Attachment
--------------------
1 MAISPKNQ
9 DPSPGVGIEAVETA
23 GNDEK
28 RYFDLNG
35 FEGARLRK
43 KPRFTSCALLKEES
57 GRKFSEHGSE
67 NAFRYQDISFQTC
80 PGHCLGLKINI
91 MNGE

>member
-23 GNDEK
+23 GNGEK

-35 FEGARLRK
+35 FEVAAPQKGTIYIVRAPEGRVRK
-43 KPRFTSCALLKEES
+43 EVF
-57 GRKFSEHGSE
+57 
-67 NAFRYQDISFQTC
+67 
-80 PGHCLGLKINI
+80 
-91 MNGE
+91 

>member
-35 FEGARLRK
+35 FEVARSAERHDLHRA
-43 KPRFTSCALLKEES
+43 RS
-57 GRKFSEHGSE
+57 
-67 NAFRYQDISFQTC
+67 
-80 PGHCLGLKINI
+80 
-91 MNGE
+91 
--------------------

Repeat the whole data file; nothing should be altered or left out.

1 MAISPKNQ
9 DPSPGVGIEAVETA
23 GNDEK
28 RYFDLNG
35 FEGARLRK
43 KPRFTSCALLKEES
57 GRKFSEHGSE
67 NAFRYQDISFQTC
80 PGHCLGLKINI
91 MNGE

>member
-23 GNDEK
+23 GNGEK

-35 FEGARLRK
+35 FEVAAPQKGTIYIVRAPEGRVRK
-43 KPRFTSCALLKEES
+43 EVF
-57 GRKFSEHGSE
+57 
-67 NAFRYQDISFQTC
+67 
-80 PGHCLGLKINI
+80 
-91 MNGE
+91 

>member
-35 FEGARLRK
+35 FEVARSAERHDLHRA
-43 KPRFTSCALLKEES
+43 RS
-57 GRKFSEHGSE
+57 
-67 NAFRYQDISFQTC
+67 
-80 PGHCLGLKINI
+80 
-91 MNGE
+91 